Apple and Samsung Electronics exchanged heated words in court Tuesday over allegations that Samsung's lawyers leaked details of confidential Apple licensing agreements to Samsung executives.
Apple asked the court to impose "severe sanctions" against Samsung for the disclosures, which it says allowed the South Korean firm to gain unfair leverage in negotiations with Apple and other companies.
William Lee, an attorney for Apple, said there had been a "massive disclosure of highly confidential information" by one of Samsung's outside law firms.
"What we've discovered is remarkable in scope and remarkable in the extent of the violations," he told Magistrate Judge Paul Grewal at the U.S. District Court for the Northern District of California in San Jose.
Samsung's lawyers shared the information, including terms of an Apple license contract with Nokia, with more than 200 people, according to Lee, including 90 Samsung employes and attorneys at 19 different law firms, some of which are involved in lawsuits against Apple.
"It talks about Apple's negotiating strategy, it talks about how they view licenses. That information is now in the head of every single Samsung licensing executive. We need to come up with a remedy that will address that," Lee said.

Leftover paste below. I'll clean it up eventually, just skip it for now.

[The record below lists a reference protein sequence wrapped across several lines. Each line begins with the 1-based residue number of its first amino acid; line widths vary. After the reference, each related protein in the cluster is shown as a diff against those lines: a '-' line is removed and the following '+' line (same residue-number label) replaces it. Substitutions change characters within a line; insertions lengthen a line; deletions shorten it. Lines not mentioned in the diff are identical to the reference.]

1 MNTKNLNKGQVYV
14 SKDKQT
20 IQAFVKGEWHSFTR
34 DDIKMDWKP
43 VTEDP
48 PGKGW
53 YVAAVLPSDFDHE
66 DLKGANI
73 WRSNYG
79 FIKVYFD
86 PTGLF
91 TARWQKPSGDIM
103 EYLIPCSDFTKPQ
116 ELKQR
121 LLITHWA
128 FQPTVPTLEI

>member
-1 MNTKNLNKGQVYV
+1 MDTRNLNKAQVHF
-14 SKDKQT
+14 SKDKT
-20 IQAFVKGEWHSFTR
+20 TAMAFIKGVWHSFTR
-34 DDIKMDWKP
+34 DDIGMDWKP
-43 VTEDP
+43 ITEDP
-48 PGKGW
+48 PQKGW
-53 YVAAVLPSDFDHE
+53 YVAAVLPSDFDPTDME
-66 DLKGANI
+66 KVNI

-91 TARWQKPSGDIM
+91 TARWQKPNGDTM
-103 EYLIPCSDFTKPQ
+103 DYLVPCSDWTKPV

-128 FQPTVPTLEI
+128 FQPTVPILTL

The law firm in question, Quinn Emanuel Urquhart & Sullivan, doesn't deny disclosing the information but says it did so "inadvertently." It says far fewer Samsung employees read the documents than Apple suggests and that any consequences were minimal.
"We're deeply sorry about what happened," John Quinn, a partner with Quinn Emanuel, told the judge. "It shouldn't have happened. But these folks are exploiting it to make the most out of it."
The dispute has become an unexpected sideshow in a worldwide legal battle in which Apple accuses Samsung of infringing its patents and trademarks for the iPhone and iPad.
Companies keep terms of their licensing deals strictly confidential for competitive reasons. That's especially true for Apple and Samsung, who as Lee told the court Tuesday are currently trying to negotiate an end to their worldwide legal dispute.
It's not known what sanctions or remedies Apple will seek, and Lee declined to speculate when asked outside the courtroom Tuesday. Court documents show that Apple has also complained to the U.S. International Trade Commission about the leak, according to Florian Mueller at the FOSS Patents blog, who calls the affair "Patentgate."
For now, Apple and Nokia, which has joined Apple for this part of the case, want the court to force Samsung to comply with its order to provide them information about the extent of the leaks, which they say it has failed to do. Quinn Emanuel has essentially been investigating itself, an attorney for Nokia told the judge. "It has completely, utterly failed," he said.
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